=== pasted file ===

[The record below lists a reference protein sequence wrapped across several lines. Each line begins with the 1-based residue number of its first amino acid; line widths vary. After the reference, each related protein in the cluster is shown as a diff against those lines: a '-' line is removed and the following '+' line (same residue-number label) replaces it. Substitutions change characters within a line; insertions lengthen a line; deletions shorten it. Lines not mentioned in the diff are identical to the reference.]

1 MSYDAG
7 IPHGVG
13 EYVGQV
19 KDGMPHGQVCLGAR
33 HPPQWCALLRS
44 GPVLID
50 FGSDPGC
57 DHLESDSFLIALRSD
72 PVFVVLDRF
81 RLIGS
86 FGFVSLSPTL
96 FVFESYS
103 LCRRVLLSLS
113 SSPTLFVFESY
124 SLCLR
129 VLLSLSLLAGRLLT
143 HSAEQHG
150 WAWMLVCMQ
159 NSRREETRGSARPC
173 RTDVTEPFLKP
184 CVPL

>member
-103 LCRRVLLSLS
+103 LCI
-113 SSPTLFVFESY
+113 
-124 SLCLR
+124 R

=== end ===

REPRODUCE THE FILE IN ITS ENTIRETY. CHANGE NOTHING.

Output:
[The record below lists a reference protein sequence wrapped across several lines. Each line begins with the 1-based residue number of its first amino acid; line widths vary. After the reference, each related protein in the cluster is shown as a diff against those lines: a '-' line is removed and the following '+' line (same residue-number label) replaces it. Substitutions change characters within a line; insertions lengthen a line; deletions shorten it. Lines not mentioned in the diff are identical to the reference.]

1 MSYDAG
7 IPHGVG
13 EYVGQV
19 KDGMPHGQVCLGAR
33 HPPQWCALLRS
44 GPVLID
50 FGSDPGC
57 DHLESDSFLIALRSD
72 PVFVVLDRF
81 RLIGS
86 FGFVSLSPTL
96 FVFESYS
103 LCRRVLLSLS
113 SSPTLFVFESY
124 SLCLR
129 VLLSLSLLAGRLLT
143 HSAEQHG
150 WAWMLVCMQ
159 NSRREETRGSARPC
173 RTDVTEPFLKP
184 CVPL

>member
-103 LCRRVLLSLS
+103 LCI
-113 SSPTLFVFESY
+113 
-124 SLCLR
+124 R